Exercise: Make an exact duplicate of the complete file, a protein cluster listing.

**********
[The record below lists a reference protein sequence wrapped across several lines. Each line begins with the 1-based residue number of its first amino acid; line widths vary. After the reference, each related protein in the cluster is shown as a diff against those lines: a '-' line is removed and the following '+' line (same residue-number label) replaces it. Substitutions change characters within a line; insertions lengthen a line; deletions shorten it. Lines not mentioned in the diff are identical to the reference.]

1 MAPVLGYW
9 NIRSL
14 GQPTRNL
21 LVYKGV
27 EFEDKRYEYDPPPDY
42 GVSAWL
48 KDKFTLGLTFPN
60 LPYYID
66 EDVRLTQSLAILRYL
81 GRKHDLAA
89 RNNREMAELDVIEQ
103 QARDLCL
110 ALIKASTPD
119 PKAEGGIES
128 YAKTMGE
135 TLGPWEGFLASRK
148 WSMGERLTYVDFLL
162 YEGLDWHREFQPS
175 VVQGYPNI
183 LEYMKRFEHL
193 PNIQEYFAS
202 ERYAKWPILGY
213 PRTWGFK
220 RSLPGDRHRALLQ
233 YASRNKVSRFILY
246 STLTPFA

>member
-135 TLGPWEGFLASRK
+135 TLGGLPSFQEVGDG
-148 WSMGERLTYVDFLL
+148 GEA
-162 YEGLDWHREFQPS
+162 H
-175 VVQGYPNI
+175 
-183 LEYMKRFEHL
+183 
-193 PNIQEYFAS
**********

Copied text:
[The record below lists a reference protein sequence wrapped across several lines. Each line begins with the 1-based residue number of its first amino acid; line widths vary. After the reference, each related protein in the cluster is shown as a diff against those lines: a '-' line is removed and the following '+' line (same residue-number label) replaces it. Substitutions change characters within a line; insertions lengthen a line; deletions shorten it. Lines not mentioned in the diff are identical to the reference.]

1 MAPVLGYW
9 NIRSL
14 GQPTRNL
21 LVYKGV
27 EFEDKRYEYDPPPDY
42 GVSAWL
48 KDKFTLGLTFPN
60 LPYYID
66 EDVRLTQSLAILRYL
81 GRKHDLAA
89 RNNREMAELDVIEQ
103 QARDLCL
110 ALIKASTPD
119 PKAEGGIES
128 YAKTMGE
135 TLGPWEGFLASRK
148 WSMGERLTYVDFLL
162 YEGLDWHREFQPS
175 VVQGYPNI
183 LEYMKRFEHL
193 PNIQEYFAS
202 ERYAKWPILGY
213 PRTWGFK
220 RSLPGDRHRALLQ
233 YASRNKVSRFILY
246 STLTPFA

>member
-135 TLGPWEGFLASRK
+135 TLGGLPSFQEVGDG
-148 WSMGERLTYVDFLL
+148 GEA
-162 YEGLDWHREFQPS
+162 H
-175 VVQGYPNI
+175 
-183 LEYMKRFEHL
+183 
-193 PNIQEYFAS